decide which organisations get the money. Yes, the proposed allocations are reported to Ward Committees, and local residents can ask questions or raise concerns. But Ward Committees are sparsely attended and when all is said and done a determined group of councillors can press on regardless.

So why had my questioning produced such a response? The answer lies in this year’s Community Chest allocations. These were dealt with at two Ward Committee meetings: the first on 24 July and the second on 11 September.

24 July

On 24 July, 30 to 40 residents gathered in the hall at Rookery Road School. Listed as item 13 on the Ward Committee agenda was the proposed allocation of £25,000 of the ward’s £50,988 Community Chest Fund. The extra £988 was part of the previous year’s Community Chest allocation which the ward had failed to spend and was therefore carried over into this year.

According to the report 24 groups or organisations had applied for funding. Thirteen of them were ‘not supported’ – a polite way of saying they had been turned down for funding by a majority or all of the three ward councillors. Of the 11 remaining applicants 2 were awarded £17,500, or 70% of the total expenditure agreed at that meeting. Here is the list of the successful applicants with what each asked for, what they were given (as an absolute sum and as a percentage of their request) and the amount they received as a percentage of the total fund. These figures could be ranked in many ways but I have ranked them according to the last column, i.e. how big a slice of the total cake each applicant received.

Amount asked for
Amount agreed
Amount agreed as % of total fund

Vaisakhi Open Air Celebration, BCC Events Team, Alexander Stadium, B42 2LR
£10,000 (100%)
Shaheed Udham Singh Welfare Trust, 346 Soho Rd, B21 9QL
£7,500 (75%)
Nishkam Community IT Workshops, Nishkam Centre, 6 Soho Rd
£2,000 (66%)
Infamous Artsok, Raleigh Ind Estate, B21 8JF
£1,500 (30%)
SimmerDown Festival, The Drum, 144 Potters Lane, B6 4UU
£1,000 (66%)
Birmingham Carnival, Business Village, Alexandra Rd, B21 0PD
£500 (17%)
Contact English Classes (ESOL), The Crown Church Trust, B20 2HY
£500 (21%)
Birmingham EID MELA, BCC Events Team, Alexander Stadium, B42 2LR
£500 (25%)
Black International Film Festival, BIFF CIC, 178 Dudley Rd, B18 7QX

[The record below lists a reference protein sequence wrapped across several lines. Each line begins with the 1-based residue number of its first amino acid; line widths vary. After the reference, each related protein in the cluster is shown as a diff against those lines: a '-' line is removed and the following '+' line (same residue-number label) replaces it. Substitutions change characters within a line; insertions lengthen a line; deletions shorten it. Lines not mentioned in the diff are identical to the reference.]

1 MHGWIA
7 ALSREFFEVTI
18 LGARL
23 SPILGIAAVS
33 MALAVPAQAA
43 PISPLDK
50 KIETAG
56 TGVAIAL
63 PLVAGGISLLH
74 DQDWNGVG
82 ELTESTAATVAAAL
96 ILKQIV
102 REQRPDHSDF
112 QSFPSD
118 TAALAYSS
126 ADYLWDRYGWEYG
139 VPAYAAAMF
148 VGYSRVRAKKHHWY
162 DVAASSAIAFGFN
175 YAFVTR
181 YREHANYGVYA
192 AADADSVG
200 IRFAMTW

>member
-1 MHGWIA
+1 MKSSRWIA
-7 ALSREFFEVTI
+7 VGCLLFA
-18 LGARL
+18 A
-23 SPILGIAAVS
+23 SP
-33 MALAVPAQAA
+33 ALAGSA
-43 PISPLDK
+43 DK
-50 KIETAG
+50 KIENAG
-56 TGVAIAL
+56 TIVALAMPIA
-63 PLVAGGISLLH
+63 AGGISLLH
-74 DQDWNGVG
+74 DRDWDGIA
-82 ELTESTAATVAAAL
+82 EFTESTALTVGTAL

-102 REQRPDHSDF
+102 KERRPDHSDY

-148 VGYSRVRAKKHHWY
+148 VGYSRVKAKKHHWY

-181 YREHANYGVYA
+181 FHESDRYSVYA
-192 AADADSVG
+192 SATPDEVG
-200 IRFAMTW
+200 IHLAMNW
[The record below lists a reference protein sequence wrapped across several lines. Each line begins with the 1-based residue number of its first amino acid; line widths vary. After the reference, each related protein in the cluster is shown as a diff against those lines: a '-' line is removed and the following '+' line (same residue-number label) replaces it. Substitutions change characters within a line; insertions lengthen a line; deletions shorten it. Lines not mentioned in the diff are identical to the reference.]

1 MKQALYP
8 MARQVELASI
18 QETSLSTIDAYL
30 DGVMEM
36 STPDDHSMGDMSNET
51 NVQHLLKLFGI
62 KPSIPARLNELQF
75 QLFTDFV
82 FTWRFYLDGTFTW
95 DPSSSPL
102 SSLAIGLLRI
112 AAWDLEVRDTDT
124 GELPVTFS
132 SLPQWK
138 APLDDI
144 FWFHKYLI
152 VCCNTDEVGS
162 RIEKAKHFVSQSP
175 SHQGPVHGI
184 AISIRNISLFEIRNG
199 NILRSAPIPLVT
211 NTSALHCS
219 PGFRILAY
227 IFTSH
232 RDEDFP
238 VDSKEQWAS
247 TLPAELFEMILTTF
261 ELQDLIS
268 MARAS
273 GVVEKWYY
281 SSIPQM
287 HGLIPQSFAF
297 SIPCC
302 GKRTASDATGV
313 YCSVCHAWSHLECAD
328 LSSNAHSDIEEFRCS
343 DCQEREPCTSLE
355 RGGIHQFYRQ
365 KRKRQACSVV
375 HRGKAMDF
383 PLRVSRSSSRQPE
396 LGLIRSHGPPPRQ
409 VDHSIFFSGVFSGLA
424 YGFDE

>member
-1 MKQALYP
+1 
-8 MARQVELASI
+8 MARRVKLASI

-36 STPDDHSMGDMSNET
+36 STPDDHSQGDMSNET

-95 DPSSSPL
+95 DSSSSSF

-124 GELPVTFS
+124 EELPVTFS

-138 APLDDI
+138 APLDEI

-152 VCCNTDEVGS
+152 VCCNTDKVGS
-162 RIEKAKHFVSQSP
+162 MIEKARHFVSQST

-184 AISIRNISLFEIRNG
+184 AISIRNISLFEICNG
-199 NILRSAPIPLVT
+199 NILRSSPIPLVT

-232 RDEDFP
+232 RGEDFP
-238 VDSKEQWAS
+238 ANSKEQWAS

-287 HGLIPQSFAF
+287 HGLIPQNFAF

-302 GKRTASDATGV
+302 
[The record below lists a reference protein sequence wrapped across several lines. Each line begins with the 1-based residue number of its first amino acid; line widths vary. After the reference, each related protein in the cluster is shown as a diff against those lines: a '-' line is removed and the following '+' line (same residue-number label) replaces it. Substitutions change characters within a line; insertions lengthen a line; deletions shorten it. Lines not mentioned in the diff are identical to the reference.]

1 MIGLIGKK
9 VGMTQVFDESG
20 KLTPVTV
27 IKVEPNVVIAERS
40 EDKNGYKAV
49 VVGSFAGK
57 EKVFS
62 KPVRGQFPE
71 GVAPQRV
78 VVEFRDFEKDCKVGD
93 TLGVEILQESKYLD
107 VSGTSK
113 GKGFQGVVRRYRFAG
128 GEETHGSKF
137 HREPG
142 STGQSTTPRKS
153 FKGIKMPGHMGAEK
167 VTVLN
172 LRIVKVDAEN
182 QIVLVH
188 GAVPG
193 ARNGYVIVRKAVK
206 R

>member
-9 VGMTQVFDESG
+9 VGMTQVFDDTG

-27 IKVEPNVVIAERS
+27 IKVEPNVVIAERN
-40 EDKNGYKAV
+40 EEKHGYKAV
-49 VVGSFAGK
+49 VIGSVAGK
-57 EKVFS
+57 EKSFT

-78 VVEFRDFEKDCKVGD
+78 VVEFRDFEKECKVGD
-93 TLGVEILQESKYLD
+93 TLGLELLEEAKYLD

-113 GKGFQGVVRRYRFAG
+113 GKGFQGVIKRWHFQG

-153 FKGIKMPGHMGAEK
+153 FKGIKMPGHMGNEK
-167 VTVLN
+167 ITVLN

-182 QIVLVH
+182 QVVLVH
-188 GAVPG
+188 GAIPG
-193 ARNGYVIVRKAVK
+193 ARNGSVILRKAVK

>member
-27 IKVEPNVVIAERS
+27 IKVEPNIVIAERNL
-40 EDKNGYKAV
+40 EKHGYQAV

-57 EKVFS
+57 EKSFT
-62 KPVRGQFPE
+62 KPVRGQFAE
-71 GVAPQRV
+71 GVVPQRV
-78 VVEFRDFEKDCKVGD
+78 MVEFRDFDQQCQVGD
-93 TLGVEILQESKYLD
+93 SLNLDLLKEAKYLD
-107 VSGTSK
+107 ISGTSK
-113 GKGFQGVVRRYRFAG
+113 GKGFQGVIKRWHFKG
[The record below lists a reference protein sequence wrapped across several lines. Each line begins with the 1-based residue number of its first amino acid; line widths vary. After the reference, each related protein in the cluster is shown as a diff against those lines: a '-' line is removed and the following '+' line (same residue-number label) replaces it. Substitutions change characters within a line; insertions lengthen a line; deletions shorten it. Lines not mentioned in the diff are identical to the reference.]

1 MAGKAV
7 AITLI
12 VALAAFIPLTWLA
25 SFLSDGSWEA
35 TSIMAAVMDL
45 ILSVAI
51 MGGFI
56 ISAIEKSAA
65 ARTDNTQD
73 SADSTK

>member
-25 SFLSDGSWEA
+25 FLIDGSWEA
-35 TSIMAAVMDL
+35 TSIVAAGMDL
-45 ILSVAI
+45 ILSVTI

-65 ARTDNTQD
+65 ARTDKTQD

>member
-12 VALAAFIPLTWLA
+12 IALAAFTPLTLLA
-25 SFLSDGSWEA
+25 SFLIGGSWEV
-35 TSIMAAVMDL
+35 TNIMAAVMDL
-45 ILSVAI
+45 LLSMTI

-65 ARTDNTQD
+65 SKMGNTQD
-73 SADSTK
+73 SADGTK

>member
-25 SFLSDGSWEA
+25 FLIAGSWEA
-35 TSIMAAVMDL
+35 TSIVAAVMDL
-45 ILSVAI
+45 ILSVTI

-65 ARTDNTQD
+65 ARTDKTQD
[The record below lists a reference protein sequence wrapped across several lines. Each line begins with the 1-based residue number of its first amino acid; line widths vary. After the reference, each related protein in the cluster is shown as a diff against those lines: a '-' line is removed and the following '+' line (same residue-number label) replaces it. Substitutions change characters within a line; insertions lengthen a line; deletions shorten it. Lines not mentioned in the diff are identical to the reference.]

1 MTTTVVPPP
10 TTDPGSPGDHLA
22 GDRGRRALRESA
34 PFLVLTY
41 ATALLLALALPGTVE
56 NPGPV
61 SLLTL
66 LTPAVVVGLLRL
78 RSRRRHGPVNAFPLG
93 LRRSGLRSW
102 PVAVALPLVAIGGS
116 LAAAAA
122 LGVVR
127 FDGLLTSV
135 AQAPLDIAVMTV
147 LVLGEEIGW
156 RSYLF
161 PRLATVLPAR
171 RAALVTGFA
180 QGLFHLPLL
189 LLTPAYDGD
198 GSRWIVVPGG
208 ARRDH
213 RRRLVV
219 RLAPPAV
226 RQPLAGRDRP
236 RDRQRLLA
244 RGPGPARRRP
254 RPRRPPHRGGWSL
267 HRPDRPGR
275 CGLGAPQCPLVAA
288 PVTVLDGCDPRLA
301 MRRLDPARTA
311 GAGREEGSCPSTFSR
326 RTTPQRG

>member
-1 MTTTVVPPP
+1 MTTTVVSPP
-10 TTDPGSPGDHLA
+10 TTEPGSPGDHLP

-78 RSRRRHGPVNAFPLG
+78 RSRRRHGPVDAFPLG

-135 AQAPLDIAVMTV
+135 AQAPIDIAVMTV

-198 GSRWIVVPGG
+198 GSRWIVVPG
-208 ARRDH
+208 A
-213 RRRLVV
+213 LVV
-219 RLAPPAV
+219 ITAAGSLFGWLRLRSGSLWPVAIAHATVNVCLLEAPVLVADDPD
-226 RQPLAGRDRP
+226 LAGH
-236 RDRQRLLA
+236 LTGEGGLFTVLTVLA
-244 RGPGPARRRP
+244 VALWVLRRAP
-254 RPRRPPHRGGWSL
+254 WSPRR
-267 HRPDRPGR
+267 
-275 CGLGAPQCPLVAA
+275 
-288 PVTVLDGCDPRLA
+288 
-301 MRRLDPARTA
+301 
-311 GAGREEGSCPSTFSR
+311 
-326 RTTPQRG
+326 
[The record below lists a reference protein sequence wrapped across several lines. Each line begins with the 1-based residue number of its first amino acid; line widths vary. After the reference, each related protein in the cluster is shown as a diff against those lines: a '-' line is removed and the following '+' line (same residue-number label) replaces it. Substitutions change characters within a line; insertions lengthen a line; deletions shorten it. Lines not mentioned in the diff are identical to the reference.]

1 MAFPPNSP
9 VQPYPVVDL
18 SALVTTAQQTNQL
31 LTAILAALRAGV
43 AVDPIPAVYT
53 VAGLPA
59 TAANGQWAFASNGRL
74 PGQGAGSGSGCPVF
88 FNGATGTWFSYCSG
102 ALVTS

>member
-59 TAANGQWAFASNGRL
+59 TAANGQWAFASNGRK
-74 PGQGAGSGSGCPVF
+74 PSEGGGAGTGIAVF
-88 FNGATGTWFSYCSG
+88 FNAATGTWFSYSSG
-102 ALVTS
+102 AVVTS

£500 (33%)
Youth Engagement, Millfield Rd, B20 1EF
£500 (33%)
Hamstead Hall Inclusion Project, Hamstead Hall CLC, Craythorne Ave, B20 1HL
£500 (50%)

I know little about the 13 projects that weren’t ‘supported’ except that their brief descriptions suggest many were as deserving as those that were. Often the explanation given for a project being turned down is that it isn’t based in the ward, but neither are many that made it on to this and the subsequent list. Of the 11 projects that were ‘supported’ nine shared a miserly 14.8% of the cake while the remaining two got a mouth-watering 34.3%. Despite the 50% cut in Community Chest, one project asked for and received the same amount as in previous years.

When I raised my concerns about how the money had been allocated the response of the Chair, Cllr Atwal, was revealing. In response to a point about why Vaisakhi wasn’t bearing some portion of the 50% cut in funding he countered that BCC centrally funded the biennial Birmingham Carnival far in excess of Vaisakhi. The implication was obvious: Handsworth Wood’s Community Chest was being used to redress a perceived ‘injustice’ in the direct financial support Birmingham City Council gives to these two events. As I explained to Cllr Atwal at the time, if that was the case he should campaign in the Labour Group for greater central funding for Vaisakhi and not use Community Chest to right this wrong.

11 September

Seven weeks later the Ward Committee met again, this time at Hamstead Hall School. At item 7 on the agenda was the approval of a further seven Community Chest grants totalling £25,988. Two applications were turned down. Here is a list of the successful ones.

Amount asked for
Amount agreed
Agreed amount as % of total fund

Youth Activities Fund/Community Sport & Physical Activity Network (CSPAN)
£5,000 (50%)
Women’s Employment Support Project/The Women’s Help Centre
£5,000 (66%)
CDT Community Hub/ Community Development Trust
£4,988 (100%)
CDT Funding Profile/ Community Development Trust
£4,975 (100%)
Ward Conference, Neighbourhood Forum
£2,025 (74%)
Job Club, Neighbourhood Forum